We had internet trouble all day, so bereft of my Facebook access, I got to work. I ended up getting a lot done, too! I finished my newest Halloween apron, completed a Victorian-inspired riding hat I've been dreaming about for years now, took tons of new photos for my other aprons, and started a whole new apron project that is almost finished! Now I'm embarassed that last week it took me all day to complete just one apron. I need to monitor my distractions.
Now let me introduce you to the newest additions to my craft family.
The Victorian-Inspired Embellished Riding Hat
The hat is a bowler style hard-side hat with a 22 inch diameter. It's a little small for my head, but as you can see from the photos, it still works great.
Spider-web patterned netting is gathered at the back and cascades down to trail the floor behind you. There's also a piece that can be pulled down and worn as a veil, or worn up on the brim of the hat. There are more pictures of this in my etsy shop.
Finally there are hand-painted faux berries, silk flowers, and various feathers attached to the left side of the hat.
Silk and cotton ribbon are used to secure the hat beneath the chin.
This piece is lovingly handmade to last many, many years.
I've listed the piece on etsy for $85.00, mostly because I want to keep it for myself. However, I have made Jeremy promise to take me to a Halloween store to buy more hats to embellish. My real dream is to find a vintage top-hat or bowler at a reasonable price and do this to it.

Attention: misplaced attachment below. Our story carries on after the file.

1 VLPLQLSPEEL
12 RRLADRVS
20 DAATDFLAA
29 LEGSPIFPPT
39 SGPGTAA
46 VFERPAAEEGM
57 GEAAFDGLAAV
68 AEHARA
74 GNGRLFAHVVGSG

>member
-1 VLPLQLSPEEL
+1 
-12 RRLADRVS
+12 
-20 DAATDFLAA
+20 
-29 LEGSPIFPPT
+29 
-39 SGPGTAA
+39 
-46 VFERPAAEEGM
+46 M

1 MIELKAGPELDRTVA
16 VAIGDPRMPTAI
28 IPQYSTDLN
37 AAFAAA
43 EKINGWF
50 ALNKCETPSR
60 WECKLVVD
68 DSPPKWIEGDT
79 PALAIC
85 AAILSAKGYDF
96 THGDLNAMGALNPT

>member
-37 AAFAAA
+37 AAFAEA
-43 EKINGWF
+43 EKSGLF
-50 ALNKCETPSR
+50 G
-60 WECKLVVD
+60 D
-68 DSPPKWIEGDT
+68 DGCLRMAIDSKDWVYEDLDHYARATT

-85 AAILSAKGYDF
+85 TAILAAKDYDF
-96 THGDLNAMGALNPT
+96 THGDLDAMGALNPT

The Halloween Print Half Apron
I believe this apron to be my most skillfully done so far. I made some minor tweeks to my original pattern and execution that I think really set it a notch above the others.
First of all, nearly all seams are completely finished. The only exception is where the skirt and the waistband meet, simply because there's already so many layers of fabric going on there that it would be very difficult to effectively run that area through my machine.
Secondly, I attached ties a bit differenly to the waistband. I exagerated the fold so that the ties come out a bit skinnier than the waistband. I also did some different sewing techniques in that area that make the whole thing more sturdy.
Finally, hurray, I figured my labels out! I've been struggling with figuring out how to use the Yudu screenprinting machine with absolutely zero results, and was getting extremely furstrated. In my frustration I decided to reorganize my craft room and came across some fabric markers. The ink is permanent and washable once completely dry. Maybe one day I'll beat the Yudu machine into submission, but for now I've come up with something I'm perfectly happy with.